The Social Experiment in the Office Cubicle, Part II, 23 August 2013

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Good Evening:

If you haven’t read Part I, you would do well to start there.

First thing when I arrived at work this morning, I headed straight to the cubicle to see the results of our experiment. And this shows you what I found.

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Yes. Both dollar bills gone.

The gentleman who contributed the second dollar bill (as Adam Savage might say, “We do this for science!”) had believed that after a few weeks both bills would still remain on the cubicle cabinet and had planned to keep adding dollar bills until at least one finally disappeared. As it happens, no security video cameras cover this part of the office; hence, we have no way of identifying the person(s) who took the bills. And it could have been anyone. No point in trying to guess who might done the whodunnit.

Yet whilst the bills have gone, other questions remain.

  1. The big one: who took them?
  2. Why was one bill ignored, yet two snapped up immediately?
  3. If the second bill also had a sticky note, would either have been taken?
  4. What if the lone bill had been a fiver, a ten-spot, or a Benjamin? Would it still have lasted as long as the George Washington?
  5. What would have happened had two $1 bills had been taped to the cubicle cabinet from the beginning?
  6. And what about motive? In this ridiculously expensive city, $2 can still get you a small-sized coffee in many places, including tip. It will also allow you to board the bus. Sounds like motives to me. Or perhaps the taker realized that somebody was conducting an amateurish experiment, decided that the whole stunt was silly, and took the money as a form of retribution?
  7. Would the results have been different if the location was the office of a charitable foundation? A mutual fund firm? A Congressperson’s reelection HQ?
  8. What if the experiment had taken place in New York City, New York or Midwest City, Oklahoma? Would the results have differed?

Believe it or not, location is relevant. Back in college, one of my Psych classes studied a curious social experiment from the 1960s. The experimenters parked a car on a sidewalk in Manhattan and propped open the front and rear hoods, to give the impression that the car had been abandoned. They wanted to see how it would take before someone started looting, and they wanted to see who the looters would be. After a few hours, a car with an upper-middle to upper class Caucasian family (mom, dad, son, daughter) stopped next to the test car, and those nice, clean cut white people stole a few items from the vehicle. As time went on, more and more looters stopped by for plunder, each group poorer than the previous. The final looters were African-American.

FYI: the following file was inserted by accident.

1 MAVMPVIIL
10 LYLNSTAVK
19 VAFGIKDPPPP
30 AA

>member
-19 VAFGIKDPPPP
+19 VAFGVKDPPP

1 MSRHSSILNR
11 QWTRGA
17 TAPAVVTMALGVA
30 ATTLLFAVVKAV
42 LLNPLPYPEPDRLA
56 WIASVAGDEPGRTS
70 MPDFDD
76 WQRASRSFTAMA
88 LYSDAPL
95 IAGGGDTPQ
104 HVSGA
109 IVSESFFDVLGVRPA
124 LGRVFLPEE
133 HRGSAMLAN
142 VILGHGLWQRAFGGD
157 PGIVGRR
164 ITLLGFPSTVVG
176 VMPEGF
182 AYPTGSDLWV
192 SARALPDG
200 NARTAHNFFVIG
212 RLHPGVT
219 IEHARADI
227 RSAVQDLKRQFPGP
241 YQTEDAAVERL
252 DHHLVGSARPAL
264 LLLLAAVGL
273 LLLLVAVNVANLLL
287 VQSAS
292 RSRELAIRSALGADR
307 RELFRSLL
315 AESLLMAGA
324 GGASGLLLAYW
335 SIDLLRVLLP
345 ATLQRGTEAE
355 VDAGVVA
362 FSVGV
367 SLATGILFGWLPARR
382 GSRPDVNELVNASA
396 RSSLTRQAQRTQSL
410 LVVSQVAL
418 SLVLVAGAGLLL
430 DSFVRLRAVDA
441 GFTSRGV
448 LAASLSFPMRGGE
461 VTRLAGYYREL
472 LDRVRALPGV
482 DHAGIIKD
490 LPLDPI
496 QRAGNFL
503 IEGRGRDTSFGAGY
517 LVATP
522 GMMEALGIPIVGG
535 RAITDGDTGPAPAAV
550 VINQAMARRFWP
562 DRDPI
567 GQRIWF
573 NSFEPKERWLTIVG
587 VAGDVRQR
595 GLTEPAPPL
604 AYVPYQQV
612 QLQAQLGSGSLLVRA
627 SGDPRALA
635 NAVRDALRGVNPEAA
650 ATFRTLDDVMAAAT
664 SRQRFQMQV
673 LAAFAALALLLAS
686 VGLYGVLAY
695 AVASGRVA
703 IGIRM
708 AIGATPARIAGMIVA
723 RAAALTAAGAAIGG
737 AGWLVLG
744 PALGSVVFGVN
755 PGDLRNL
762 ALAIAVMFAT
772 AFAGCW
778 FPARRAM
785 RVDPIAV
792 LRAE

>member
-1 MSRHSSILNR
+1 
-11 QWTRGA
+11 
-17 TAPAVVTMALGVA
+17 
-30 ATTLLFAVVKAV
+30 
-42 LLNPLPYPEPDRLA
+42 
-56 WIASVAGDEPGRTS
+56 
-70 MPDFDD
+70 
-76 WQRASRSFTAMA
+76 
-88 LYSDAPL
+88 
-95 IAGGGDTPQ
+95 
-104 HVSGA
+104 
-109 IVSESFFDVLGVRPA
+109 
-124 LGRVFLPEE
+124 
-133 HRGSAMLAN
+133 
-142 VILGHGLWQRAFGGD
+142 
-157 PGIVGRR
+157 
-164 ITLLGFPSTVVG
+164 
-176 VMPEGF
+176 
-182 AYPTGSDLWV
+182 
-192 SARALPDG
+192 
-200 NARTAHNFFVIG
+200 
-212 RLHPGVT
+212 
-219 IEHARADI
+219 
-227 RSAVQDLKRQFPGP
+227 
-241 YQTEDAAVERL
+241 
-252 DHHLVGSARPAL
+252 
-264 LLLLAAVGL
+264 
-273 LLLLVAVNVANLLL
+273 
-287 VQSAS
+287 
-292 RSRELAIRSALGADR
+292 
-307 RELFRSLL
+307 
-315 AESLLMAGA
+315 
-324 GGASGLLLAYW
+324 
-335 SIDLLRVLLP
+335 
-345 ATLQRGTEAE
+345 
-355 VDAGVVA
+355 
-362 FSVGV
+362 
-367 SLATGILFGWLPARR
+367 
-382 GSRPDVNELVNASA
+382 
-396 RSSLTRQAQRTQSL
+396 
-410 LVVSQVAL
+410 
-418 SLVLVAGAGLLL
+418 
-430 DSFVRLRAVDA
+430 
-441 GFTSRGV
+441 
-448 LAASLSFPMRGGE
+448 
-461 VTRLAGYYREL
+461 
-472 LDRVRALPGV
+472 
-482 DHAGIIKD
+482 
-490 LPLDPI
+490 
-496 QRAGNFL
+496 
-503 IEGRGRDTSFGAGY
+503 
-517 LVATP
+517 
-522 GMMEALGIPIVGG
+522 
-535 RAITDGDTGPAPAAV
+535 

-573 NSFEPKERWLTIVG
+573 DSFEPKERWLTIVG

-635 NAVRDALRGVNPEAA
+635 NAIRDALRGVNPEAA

The experimenters repeated the same test in the San Francisco Bay Area. And waited for the looters.

And waited.

And waited.

And waited.

After days of boredom, one of the experimenters finally threw a brick through the windshield. Then and only then did the looters appear, and in roughly the same order as the Manhattanites.

But getting back to our little bit of science, we three pseudo-scientists rated it a fun experiment overall, aside from the lost dollar. Worth trying in your workplace, I daresay.

Incidentally, after work today, I espied two lonesome pennies lying together on the sidewalk. I scooped them up.

Later, as I waited for the bus, I watched a woman crossing the street as her scarf fell off her neck, yet she didn’t notice. Three men, including yours truly, shouted, “Wait! You dropped your scarf!”

Selective altruism: another reason why human critters are such odd ducks.

Vonn Scott Bair

PS–If you have not yet visited the Mythbusters’ Breaking Bad special on the Discovery website, I strongly recommend visiting. The Ozymandias parody is sheer brilliance.

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6 responses »

  1. Pingback: The Social Experiment in the Office Cubicle, Part I, 22 August 2013 | The San Francisco Scene--Seen!

  2. I think you would enjoy Daniel Kehneman’s Thinking Fast And Slow, if you haven’t read it already. I think it was there that I read about the experiment with the honesty box and serve-yourself coffee.

    When the experimenters put a photo of a face looking out at the coffee-making person, the percentage of people who paid for their coffee was much higher than without the face.

    I thought of it when I read about your experiment with the dollar bills…

    • Dear Mr. Bennett: Thanks for the suggestion. I took a few psychology courses in college with the idea that they might help with my fiction writing, and it sounds like this book might prove useful as well. Vonn Scott Bair

  3. Pingback: The Efficiency & Trust of the Saxophone, 13 April 2014 | The San Francisco Scene--Seen!

  4. Pingback: The Return of the Social Experiment in the Office Cubicle! | The San Francisco Scene--Seen!

  5. Pingback: The Result of the Return of the Social Experiment in the Office Cubicle! | The San Francisco Scene--Seen!

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